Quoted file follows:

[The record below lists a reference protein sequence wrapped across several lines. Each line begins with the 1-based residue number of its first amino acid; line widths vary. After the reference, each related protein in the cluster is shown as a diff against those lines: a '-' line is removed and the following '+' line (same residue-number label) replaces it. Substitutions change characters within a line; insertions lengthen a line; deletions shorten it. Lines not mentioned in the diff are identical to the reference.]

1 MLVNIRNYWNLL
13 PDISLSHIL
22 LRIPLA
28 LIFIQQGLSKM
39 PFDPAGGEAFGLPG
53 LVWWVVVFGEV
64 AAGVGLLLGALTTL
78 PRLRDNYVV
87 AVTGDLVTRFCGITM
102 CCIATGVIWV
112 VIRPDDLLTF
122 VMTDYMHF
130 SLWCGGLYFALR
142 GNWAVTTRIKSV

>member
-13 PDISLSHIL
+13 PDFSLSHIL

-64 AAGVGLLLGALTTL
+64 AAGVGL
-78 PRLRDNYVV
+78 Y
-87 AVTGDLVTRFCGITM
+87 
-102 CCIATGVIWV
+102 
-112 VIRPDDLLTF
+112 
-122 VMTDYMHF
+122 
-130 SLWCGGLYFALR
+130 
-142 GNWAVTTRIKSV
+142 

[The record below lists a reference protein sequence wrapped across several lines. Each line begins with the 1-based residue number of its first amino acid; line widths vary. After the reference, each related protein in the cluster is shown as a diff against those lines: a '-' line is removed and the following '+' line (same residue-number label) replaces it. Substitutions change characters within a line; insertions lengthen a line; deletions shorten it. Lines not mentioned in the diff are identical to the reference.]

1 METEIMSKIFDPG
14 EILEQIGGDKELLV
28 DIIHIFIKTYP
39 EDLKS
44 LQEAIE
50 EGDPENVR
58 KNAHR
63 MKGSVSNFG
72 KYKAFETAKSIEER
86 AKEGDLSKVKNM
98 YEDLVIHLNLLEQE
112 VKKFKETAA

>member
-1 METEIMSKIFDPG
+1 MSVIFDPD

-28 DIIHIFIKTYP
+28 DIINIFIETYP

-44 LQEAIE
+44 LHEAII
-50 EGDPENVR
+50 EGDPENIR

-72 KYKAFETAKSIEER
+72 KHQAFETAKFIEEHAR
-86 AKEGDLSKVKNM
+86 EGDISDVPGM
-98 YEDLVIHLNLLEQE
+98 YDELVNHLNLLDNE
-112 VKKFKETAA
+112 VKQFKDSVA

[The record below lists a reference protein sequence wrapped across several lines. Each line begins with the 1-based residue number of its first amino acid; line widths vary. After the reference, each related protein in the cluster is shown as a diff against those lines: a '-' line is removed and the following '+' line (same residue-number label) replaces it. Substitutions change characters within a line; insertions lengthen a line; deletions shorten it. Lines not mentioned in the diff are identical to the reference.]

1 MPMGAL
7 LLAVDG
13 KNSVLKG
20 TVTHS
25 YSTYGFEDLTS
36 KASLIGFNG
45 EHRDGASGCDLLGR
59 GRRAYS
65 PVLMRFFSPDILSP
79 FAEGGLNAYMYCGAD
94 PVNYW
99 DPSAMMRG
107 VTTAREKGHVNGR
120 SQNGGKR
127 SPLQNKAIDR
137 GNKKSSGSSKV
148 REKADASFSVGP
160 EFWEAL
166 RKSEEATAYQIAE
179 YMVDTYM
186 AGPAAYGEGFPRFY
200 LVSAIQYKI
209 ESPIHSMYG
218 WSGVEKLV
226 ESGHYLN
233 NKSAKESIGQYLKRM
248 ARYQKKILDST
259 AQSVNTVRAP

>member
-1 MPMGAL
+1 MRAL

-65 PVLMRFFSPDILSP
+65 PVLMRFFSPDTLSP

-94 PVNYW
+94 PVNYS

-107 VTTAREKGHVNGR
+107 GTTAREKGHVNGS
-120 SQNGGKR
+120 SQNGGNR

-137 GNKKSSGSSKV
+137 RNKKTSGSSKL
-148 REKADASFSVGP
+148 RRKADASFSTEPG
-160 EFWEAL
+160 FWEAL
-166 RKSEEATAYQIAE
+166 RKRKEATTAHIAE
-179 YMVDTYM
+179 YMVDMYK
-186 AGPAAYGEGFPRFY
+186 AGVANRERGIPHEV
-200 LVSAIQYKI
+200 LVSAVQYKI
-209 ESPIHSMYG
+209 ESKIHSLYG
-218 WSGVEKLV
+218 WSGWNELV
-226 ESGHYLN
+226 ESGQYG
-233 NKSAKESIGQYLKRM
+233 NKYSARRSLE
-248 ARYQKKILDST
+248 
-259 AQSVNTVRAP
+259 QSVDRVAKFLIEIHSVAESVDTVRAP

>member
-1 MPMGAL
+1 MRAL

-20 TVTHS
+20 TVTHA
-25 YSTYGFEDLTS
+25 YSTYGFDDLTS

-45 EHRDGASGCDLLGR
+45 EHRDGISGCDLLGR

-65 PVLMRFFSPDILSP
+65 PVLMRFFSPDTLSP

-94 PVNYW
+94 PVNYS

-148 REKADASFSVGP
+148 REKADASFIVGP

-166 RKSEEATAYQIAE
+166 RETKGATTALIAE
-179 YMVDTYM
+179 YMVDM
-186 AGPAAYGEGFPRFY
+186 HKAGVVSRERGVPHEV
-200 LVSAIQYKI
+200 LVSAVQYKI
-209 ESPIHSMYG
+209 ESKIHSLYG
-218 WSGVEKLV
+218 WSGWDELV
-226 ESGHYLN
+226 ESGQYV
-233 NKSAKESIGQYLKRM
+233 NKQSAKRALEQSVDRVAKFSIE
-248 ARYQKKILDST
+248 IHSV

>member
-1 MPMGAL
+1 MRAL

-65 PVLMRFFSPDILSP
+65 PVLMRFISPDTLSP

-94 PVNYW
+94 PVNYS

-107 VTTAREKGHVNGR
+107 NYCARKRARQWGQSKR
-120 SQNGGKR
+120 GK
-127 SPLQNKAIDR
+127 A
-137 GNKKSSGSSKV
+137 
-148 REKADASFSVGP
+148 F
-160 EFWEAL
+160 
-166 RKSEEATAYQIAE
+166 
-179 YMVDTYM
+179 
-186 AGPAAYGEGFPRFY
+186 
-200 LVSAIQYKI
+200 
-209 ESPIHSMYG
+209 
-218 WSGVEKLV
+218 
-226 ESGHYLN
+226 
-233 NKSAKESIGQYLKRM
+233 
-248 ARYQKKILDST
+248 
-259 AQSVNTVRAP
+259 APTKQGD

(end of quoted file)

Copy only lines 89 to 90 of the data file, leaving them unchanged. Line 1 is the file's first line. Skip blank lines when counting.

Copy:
218 WSGVEKLV
226 ESGHYLN